The development of the CH-4 began in 2010 and the UAV first flew in September 2011. The UAV has been exported to Egypt, Saudi Arabia, and Iraq, and may have also been in operational service with the PLAAF since 2014 according to some Chinese media reports.
The largest in size in CAAA’s Cai Hong (“Rainbow”) UAV/UCAV family, the CH-4 is roughly similar in size to the General Atomics MQ-1 Predator. It is a multirole unmanned aerial system capable of intelligence, surveillance, target acquisition and reconnaissance (ISTAR), air interdiction (AI), and electronic warfare (EW) missions. In addition, it can also be used for border petrol, law enforcement, and counterterrorism purposes.
The CH-4 has an operational ceiling of 8,000 m (26,246 ft), a maximum range of 3,500 km (2,175 miles), and a maximum take-off weight of 1,330 kg. The UAV can carry up to 345 kg of weapon or mission payload, with 165 kg fuel. It can fly continuously for up to 38 hours, though this reduces to 14 hours when operating to maximum payload and fuel.
The CH-4 is 9 m in total length and 18 m in wingspan, with 80% of its airframe made of composite materials. The UAV has four underwing pylons (75 kg payload on outer pylons and 120 kg payload on inner pylons). The UAV can carry 4 to 6 AR-1 semi-active laser-guided missiles. The missile is 1.45 m in length, 0.18 m in diameter, and 45 kg in mass. It has an effective range of 2 to 8 km, and an accuracy of under 1.5 m CEP. It has a penetration depth of 1,000 mm when used against armoured targets and 1,200 mm against ground buildings.
Alternatively, the UAV can carry FT-9 guided bombs (50 kg, GPS/INS guidance) or conventional unguided bombs.
The UAV’s sensor payloads includes an electro-optic turret, which incorporates forward-looking infrared (FLIR), laser rangefinder, and laser designator functions. The turret has a maximum range of 15 km, and provides target designation for the AR-1 missile throughout its flight. The UAV also carries a Synthetic Aperture Radar (SAR), which has a maximum detection range of 30 km.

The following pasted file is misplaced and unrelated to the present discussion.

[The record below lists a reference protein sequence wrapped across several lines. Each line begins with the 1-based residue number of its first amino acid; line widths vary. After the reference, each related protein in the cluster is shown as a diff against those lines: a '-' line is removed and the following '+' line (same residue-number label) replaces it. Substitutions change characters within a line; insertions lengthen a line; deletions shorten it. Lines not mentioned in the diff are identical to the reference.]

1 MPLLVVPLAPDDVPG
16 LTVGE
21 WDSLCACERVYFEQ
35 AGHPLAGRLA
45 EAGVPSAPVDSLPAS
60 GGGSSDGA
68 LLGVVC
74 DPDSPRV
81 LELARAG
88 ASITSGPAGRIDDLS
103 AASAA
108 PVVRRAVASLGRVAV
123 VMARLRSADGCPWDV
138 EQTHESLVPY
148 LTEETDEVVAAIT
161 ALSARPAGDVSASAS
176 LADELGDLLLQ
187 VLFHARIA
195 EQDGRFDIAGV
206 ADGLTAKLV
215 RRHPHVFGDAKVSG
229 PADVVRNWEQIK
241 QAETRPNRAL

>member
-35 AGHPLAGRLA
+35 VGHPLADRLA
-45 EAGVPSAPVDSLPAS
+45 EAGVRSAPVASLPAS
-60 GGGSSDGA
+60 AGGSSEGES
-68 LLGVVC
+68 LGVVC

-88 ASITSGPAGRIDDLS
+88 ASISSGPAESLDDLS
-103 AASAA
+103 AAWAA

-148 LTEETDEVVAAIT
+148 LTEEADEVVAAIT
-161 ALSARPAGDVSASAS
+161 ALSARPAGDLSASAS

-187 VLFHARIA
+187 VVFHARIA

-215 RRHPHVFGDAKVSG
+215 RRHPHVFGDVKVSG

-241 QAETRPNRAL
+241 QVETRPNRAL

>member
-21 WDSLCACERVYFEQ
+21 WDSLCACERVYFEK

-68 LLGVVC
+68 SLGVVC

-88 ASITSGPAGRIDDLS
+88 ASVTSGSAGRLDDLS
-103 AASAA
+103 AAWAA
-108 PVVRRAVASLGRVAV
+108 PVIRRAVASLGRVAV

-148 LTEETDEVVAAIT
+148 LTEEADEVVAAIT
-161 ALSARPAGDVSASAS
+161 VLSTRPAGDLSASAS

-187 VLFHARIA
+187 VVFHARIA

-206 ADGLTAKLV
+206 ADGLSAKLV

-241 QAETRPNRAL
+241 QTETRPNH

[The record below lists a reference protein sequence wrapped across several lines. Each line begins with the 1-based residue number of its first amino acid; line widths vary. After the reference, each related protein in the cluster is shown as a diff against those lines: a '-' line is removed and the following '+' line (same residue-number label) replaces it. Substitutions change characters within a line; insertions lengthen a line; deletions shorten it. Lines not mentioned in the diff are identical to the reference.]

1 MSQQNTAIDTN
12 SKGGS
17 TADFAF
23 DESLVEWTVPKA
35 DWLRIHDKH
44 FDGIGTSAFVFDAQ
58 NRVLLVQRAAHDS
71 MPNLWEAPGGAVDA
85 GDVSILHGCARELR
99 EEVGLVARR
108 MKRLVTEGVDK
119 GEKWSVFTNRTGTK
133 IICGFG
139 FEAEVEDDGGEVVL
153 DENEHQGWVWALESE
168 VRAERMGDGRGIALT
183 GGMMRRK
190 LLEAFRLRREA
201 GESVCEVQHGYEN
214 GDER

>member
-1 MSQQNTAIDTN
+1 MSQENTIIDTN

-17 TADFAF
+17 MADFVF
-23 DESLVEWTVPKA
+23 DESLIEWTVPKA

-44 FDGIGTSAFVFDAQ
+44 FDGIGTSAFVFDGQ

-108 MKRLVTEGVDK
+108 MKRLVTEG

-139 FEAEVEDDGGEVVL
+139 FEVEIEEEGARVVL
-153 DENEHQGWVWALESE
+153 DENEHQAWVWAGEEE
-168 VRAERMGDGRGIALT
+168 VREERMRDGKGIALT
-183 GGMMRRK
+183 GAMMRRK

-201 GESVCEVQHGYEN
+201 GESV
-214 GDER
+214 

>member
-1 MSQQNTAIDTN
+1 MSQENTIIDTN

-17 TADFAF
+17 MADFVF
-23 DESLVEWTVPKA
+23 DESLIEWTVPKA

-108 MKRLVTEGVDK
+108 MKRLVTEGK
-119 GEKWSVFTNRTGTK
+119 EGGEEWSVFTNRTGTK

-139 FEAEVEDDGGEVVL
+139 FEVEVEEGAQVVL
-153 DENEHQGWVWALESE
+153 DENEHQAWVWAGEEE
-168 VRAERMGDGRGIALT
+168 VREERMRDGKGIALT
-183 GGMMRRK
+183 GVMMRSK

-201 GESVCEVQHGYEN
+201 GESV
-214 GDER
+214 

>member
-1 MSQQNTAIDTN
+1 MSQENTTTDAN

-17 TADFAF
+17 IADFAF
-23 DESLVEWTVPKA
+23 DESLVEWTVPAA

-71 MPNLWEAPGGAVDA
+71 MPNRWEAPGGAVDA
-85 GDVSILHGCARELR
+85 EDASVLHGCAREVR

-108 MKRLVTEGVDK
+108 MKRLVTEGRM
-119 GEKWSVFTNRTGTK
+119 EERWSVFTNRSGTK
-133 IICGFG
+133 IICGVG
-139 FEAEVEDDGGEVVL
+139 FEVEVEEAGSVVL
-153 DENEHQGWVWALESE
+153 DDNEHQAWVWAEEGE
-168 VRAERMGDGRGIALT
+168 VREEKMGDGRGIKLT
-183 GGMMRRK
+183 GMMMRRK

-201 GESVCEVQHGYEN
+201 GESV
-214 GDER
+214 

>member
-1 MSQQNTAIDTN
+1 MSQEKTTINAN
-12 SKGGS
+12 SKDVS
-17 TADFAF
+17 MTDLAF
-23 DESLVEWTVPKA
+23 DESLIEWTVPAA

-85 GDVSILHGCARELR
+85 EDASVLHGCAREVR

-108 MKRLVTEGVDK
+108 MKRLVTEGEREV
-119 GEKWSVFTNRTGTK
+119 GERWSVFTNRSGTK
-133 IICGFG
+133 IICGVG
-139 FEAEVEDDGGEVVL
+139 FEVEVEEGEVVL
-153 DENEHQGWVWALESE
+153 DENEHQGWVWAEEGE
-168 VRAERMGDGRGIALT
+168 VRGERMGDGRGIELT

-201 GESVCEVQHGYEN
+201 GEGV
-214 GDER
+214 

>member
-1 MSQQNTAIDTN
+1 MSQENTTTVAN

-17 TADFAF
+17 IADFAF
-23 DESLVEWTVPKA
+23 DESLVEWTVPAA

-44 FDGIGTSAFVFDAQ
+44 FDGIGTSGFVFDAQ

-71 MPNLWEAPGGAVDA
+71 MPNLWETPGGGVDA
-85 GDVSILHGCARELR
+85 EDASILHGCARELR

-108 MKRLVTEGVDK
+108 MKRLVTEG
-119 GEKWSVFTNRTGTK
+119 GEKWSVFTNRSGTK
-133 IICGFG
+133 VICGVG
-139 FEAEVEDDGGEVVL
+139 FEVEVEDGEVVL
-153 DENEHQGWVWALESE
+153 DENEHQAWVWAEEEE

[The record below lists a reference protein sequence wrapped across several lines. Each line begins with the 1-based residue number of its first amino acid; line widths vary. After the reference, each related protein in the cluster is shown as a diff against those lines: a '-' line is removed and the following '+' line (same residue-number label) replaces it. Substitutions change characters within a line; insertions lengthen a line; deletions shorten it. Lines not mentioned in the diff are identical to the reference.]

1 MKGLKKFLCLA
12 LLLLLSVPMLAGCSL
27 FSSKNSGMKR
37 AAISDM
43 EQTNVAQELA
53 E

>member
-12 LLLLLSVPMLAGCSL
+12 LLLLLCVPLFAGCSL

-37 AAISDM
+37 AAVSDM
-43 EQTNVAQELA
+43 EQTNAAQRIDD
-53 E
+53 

The CH-4 is able to deliver its weaponry from an altitude of 5,000 m (16,404 ft), and the AR-1 missile allows 20 degrees off-boresight launch, giving significantly increased flexibility and much reduced response time in operation.
The ground control segment of the system is integrated in a truck-carried workshop, with four operators (communications operator, pilot, weapon operator, and electro-optic reconnaissance operator).
The Iraqi Ministry of Defence (MoD) announced on 10 October 2015 that a UAV had carried out its first attack on an ISIS target in Al-Anbar province. It also released a video showing Defence Minister Khalid al-Obaidi inspecting one of the new UAVs at Kut Air Base. Although not directly confirmed by the MoD, the UAV was clearly identified as a CASC CH-4.
In December 2015, CASC confirmed that CAAA had completed CH-4 weapon delivery tests using guided/unguided bombs and sub-munitions. According to the report, a total of 7 flights were carried out in three days, delivering 14 munitions from 4,000 to 5,000 m altitudes. The guided bombs achieved an accuracy of 0.8 m, while unguided bombs also achieved an accuracy of 8 to 18 m.